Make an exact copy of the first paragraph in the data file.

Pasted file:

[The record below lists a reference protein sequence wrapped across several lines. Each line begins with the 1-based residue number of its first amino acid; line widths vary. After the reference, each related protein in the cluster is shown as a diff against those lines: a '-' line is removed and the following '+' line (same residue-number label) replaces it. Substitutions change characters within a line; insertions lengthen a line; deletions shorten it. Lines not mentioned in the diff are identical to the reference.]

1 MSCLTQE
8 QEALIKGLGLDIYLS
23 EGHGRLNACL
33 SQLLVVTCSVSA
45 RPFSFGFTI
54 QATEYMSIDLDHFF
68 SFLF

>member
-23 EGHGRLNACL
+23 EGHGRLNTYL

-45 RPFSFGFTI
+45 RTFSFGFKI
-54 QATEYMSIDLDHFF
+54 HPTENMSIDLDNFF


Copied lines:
[The record below lists a reference protein sequence wrapped across several lines. Each line begins with the 1-based residue number of its first amino acid; line widths vary. After the reference, each related protein in the cluster is shown as a diff against those lines: a '-' line is removed and the following '+' line (same residue-number label) replaces it. Substitutions change characters within a line; insertions lengthen a line; deletions shorten it. Lines not mentioned in the diff are identical to the reference.]